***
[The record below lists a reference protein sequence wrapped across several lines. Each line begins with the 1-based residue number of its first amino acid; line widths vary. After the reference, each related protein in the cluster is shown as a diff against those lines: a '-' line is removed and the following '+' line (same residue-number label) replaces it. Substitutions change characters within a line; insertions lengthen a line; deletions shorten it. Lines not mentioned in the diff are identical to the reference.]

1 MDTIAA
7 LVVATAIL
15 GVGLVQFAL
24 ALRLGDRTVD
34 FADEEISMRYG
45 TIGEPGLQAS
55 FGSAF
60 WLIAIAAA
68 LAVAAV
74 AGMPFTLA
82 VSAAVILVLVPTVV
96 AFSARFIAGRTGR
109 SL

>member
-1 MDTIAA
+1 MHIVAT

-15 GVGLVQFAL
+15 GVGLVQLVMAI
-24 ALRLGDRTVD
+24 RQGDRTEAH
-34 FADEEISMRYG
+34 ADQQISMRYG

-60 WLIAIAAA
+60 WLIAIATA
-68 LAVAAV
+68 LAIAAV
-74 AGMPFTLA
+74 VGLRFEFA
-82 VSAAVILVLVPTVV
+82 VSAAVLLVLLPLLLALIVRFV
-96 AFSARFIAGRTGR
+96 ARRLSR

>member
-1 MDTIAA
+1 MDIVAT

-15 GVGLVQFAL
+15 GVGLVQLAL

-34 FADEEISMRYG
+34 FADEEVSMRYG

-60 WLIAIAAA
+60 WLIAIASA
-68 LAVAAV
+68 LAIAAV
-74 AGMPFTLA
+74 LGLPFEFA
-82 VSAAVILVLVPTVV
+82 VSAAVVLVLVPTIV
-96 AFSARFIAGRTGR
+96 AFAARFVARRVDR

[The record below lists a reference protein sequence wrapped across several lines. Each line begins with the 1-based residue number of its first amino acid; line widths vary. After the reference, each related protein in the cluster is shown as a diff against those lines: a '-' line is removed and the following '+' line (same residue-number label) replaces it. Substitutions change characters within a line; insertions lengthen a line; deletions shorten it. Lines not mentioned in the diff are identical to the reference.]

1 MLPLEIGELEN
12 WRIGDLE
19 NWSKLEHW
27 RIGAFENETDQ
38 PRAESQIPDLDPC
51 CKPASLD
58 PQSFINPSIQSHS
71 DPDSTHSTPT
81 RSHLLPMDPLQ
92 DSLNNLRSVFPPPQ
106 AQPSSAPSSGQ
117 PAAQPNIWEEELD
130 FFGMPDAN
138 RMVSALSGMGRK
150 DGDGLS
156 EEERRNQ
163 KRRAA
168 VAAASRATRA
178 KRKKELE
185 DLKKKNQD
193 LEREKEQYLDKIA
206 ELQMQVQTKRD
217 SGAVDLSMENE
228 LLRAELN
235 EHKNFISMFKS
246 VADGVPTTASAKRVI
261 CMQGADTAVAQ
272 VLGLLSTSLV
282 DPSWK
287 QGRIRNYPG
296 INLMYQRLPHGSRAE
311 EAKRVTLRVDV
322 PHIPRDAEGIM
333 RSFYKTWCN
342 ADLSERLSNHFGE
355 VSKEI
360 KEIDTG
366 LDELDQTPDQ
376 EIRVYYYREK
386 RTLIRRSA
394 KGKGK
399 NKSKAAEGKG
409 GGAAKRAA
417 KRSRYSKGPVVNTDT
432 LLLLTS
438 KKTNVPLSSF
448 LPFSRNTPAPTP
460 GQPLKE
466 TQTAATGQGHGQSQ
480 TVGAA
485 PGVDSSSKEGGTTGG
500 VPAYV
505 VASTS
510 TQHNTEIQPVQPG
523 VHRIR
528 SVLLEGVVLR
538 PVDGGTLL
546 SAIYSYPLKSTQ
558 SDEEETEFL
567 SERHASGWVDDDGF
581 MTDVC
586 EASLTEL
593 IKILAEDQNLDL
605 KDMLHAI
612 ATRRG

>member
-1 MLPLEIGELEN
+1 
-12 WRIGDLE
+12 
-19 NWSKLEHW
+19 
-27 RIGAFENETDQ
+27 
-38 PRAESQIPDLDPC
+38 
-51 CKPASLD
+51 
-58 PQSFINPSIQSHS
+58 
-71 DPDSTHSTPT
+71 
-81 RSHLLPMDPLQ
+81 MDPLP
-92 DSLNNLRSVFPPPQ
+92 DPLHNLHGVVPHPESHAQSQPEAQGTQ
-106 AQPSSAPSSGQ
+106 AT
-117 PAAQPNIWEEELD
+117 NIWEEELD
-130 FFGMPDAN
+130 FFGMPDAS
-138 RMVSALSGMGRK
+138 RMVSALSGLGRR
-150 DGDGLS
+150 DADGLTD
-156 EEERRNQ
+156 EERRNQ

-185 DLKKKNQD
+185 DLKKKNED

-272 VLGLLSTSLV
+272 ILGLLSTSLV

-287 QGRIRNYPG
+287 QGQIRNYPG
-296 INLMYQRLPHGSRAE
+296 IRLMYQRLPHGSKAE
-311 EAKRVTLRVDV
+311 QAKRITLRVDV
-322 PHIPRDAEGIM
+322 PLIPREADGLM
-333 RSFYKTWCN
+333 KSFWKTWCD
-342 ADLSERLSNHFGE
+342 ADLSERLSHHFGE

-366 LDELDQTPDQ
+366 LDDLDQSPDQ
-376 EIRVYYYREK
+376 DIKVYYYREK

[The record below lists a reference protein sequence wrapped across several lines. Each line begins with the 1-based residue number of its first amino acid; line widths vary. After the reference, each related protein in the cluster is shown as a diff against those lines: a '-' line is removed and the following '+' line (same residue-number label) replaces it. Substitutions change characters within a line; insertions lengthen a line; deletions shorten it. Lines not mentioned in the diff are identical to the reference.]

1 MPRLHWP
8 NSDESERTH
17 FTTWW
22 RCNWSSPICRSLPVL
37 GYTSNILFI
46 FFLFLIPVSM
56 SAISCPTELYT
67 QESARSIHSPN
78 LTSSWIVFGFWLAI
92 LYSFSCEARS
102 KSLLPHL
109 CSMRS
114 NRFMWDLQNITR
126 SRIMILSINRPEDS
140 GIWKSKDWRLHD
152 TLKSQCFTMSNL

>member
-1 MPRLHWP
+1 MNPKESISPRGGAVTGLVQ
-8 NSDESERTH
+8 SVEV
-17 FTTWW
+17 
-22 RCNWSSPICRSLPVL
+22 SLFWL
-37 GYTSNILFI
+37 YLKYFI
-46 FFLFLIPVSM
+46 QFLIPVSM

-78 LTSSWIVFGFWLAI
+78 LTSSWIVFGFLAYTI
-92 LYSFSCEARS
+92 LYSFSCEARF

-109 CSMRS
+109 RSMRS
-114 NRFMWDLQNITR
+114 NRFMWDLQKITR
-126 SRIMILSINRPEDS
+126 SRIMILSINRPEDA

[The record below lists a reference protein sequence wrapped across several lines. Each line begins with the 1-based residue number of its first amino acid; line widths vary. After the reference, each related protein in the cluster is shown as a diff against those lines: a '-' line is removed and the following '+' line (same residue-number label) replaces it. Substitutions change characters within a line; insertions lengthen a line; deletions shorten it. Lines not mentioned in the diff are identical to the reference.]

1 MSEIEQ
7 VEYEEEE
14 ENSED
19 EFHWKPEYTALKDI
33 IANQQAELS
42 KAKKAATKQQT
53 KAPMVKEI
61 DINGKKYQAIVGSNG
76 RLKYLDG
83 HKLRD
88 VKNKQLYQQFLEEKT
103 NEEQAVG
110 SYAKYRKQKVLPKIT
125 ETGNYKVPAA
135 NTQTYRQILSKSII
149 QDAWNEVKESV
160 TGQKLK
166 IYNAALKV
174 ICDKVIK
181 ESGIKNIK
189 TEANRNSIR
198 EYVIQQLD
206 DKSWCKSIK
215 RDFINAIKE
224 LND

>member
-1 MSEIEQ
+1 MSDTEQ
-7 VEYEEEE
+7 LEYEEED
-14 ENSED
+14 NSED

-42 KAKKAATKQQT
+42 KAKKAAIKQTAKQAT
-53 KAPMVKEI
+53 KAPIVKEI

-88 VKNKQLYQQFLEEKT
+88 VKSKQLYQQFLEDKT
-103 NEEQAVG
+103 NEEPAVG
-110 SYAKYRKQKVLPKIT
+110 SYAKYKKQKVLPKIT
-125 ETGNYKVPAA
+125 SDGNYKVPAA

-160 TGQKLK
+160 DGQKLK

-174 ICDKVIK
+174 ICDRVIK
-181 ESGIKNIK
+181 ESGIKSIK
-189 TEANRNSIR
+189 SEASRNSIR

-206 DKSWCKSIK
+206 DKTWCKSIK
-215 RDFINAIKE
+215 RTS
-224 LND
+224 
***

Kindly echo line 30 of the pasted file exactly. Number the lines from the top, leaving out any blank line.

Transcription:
-82 VSAAVILVLVPTVV